Reagan cut taxes significantly. According to the Bureau of Economic Analysis the top tax rate fell from 70 percent (for those earning $108,000+) to 28 percent (for anyone with an income of $18,500 or more). Reagan also cut the corporate tax rate from 46 percent to 40 percent.
Sure. But my entire point here is that the Reagan packages represented a FLATTENING of the tax code. He dropped marginal rates, but the amount of money people PAID in taxes did not change substantially. The EFFECTIVE RATES did not move in any significant way.
Anecdotally, I remember this well; my first professional job began in the middle of 1980, in a big-city sales office of a large technology company. So, I was surrounded by salespeople who weren’t 1%ers, but were certainly earning in the top 10%, and some in the top 5%. (I, of course, wasn’t earning anywhere near what they were earning, at that time.)
What I remember most about the in-office discussion after Reagan’s first tax package took effect. The statement I most often heard was “Hey, I though we were going to get a tax cut if we voted for this guy. I didn’t get any kind of cut!”
How’s that? Well, the Reagan tax packages removed the legal tax shelters those guys were using to lower their AGI’s. You could “invest” $2,000, which got you legal ownership over part of an oil well, or maybe the hindquarters of a Brahma bull, and voila! $10,000 of AGI reduction would appear on your tax returns. So, instead of being in the 70% bracket and ending up paying 21% effective after all your financial engineering, you were in the 28% bracket paying 21.5%, WITHOUT the financial engineering. The “cut” was not in the taxes you paid to the government; the “cut” was the fact that you no longer had to give a lawyer 2 grand to get that tax deduction to lower your AGI.
This matters in major way when it comes to the Reagan discussion, people people change their consumer behavior based on additional money in their pockets, not some esoteric marginal rate that they never have to pay. The point is that the Reagan tax package might have been SOLD on “trickle down” or supply side economic ideas, but it never BEHAVED that way.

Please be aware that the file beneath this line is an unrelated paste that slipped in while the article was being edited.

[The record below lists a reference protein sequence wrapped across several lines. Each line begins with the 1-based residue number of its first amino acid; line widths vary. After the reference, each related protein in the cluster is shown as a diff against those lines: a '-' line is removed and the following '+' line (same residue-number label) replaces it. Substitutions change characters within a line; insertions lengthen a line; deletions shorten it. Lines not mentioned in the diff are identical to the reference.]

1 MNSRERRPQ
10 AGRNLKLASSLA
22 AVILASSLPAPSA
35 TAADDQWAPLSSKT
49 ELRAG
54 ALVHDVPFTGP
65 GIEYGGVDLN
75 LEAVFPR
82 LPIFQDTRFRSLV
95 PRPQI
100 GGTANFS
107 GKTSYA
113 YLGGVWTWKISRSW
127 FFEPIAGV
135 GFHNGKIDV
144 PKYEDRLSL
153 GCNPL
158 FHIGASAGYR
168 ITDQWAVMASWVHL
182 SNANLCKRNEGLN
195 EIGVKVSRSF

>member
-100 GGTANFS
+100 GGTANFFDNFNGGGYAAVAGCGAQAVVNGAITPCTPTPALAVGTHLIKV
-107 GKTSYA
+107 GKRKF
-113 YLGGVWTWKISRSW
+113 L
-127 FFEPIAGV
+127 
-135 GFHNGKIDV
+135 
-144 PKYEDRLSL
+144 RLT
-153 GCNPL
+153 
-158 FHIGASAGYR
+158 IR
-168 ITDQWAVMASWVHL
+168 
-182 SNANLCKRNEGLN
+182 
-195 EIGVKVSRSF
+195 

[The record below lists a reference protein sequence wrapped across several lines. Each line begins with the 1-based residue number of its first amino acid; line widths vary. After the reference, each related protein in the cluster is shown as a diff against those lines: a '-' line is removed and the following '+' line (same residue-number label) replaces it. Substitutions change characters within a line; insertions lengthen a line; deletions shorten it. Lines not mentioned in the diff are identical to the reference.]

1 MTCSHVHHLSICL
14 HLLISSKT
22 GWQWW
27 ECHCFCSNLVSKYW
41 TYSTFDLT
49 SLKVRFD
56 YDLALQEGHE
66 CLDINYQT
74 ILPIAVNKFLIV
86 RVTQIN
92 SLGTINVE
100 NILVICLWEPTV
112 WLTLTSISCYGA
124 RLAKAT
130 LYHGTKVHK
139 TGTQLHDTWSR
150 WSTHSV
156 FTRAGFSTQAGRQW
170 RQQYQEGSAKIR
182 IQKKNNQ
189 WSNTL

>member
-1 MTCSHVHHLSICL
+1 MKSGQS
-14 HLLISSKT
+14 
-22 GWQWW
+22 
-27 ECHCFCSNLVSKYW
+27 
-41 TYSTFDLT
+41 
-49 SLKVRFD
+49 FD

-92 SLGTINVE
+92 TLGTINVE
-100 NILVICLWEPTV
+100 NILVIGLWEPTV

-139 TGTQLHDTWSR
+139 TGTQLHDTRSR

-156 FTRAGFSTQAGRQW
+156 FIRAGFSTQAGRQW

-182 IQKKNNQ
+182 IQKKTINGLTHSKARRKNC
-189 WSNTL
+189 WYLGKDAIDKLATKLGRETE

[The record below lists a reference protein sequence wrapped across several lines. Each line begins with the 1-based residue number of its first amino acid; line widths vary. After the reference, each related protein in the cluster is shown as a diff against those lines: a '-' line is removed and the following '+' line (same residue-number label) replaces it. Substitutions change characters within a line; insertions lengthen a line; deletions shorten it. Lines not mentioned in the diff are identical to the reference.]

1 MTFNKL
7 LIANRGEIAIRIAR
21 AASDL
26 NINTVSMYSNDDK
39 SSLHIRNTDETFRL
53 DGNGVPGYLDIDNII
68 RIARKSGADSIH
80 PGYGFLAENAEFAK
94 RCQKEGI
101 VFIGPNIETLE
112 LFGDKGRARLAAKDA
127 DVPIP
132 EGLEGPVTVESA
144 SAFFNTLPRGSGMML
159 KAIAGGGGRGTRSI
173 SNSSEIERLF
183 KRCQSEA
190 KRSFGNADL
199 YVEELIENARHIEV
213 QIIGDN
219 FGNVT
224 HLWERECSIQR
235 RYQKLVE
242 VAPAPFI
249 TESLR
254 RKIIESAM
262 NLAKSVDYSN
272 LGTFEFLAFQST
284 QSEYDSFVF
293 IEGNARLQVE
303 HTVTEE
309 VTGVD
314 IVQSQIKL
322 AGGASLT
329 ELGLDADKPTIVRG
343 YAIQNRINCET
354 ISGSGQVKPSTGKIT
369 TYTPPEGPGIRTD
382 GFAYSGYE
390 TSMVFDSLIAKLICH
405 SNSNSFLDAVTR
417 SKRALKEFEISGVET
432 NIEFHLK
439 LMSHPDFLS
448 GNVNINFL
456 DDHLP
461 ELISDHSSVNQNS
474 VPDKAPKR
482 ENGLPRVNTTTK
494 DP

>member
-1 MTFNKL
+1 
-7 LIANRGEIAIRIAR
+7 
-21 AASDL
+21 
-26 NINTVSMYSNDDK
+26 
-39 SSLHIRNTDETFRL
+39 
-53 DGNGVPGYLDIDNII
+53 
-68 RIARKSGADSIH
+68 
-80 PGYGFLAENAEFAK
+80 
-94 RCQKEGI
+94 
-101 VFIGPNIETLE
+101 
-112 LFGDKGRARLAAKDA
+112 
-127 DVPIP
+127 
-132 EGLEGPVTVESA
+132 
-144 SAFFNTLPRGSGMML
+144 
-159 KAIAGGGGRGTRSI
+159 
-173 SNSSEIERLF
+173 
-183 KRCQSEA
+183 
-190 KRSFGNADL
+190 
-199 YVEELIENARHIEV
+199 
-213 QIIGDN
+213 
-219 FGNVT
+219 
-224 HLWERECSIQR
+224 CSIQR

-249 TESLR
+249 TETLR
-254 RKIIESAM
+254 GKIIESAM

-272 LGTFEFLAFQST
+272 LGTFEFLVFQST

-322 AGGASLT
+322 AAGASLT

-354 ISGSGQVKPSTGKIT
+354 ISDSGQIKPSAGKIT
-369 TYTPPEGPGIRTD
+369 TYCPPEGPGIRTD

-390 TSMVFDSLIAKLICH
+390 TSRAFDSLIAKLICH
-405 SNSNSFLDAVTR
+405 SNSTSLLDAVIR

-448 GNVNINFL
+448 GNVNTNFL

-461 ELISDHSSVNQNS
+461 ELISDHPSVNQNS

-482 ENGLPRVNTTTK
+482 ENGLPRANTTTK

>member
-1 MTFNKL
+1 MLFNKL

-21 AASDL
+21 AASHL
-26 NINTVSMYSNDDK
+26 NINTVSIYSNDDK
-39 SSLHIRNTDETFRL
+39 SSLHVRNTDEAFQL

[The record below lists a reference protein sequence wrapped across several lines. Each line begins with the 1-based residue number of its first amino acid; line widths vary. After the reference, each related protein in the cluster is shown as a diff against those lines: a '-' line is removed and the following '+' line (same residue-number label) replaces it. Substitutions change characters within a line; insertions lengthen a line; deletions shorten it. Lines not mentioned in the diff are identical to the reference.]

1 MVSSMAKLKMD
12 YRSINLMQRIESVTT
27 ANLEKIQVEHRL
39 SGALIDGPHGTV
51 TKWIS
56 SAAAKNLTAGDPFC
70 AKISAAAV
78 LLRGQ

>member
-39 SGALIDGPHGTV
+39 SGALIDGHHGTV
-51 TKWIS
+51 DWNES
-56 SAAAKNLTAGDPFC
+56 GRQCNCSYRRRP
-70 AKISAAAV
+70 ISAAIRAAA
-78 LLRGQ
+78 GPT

So, although what you’re saying is the generally accepted left-learning narrative on what occurred taxwise during the Reagan years, the data shows that it never played out in practice that way. To repeat what I believe is the key chart here:
In a real, supply side tax cut, the red and blue lines would ALSO have shown the same decrease, on a percentage basis, as the marginal rate bars. They do not. Ergo, supply side economics was never implemented in the Reagan years according to plan (or its historical reputation).
It is also relevant to note that the Reagan tax cuts turned America from a creditor nation into a debtor nation. The US government has had to borrow every year since to make up the tax loss. That result was no better expressed than in the headline: Reagan Policies Gave Green Light to Red Ink
Sorry, I AGAIN have to quibble with this. Two more charts, here, the first shows nominal dollar tax receipts under Reagan against outlays, year over year:
So, yes, tax receipts under Reagan did decline slightly year over year from 82–83, but his is typical behavior for a year that contains quarters when the economy is in recession. GDP was -1.9% in 1982, so taking that decline in reciepts and attributing that to Reagan’s tax plan is political cherrypicking, in my view. But, that aside, tax receipts then took off afterwards, rising 50% from the time relative to the time he entered office to when he left. If I just eyeball the table for that 50% number……that’s by far the best of any president in subsequent years:
Reagan: 617B in receipts, grew to 991B.